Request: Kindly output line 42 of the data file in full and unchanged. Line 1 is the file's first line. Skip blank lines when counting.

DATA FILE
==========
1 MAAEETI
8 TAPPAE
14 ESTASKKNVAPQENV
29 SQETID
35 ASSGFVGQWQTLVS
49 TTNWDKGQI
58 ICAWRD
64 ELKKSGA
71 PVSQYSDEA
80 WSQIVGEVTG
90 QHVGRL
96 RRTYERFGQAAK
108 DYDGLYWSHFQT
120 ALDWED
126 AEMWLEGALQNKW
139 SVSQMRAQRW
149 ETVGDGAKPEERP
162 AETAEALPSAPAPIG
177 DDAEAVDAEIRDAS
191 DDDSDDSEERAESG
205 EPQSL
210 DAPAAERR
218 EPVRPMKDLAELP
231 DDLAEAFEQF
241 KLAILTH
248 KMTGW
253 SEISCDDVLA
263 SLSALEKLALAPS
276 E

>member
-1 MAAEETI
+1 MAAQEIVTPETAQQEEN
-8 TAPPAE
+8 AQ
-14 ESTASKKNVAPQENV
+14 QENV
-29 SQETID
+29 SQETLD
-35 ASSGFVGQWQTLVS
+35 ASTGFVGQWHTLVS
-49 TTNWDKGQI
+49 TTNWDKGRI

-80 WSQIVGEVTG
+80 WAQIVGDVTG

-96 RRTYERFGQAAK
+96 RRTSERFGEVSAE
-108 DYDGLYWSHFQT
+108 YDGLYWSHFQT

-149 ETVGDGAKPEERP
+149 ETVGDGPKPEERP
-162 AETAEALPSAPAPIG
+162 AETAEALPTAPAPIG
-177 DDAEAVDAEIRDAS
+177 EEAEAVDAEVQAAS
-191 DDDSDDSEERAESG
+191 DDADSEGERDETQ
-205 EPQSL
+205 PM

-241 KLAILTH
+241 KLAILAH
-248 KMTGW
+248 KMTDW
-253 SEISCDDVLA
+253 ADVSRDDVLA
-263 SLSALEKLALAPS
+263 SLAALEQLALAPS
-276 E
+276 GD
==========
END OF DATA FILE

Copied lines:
+49 TTNWDKGRI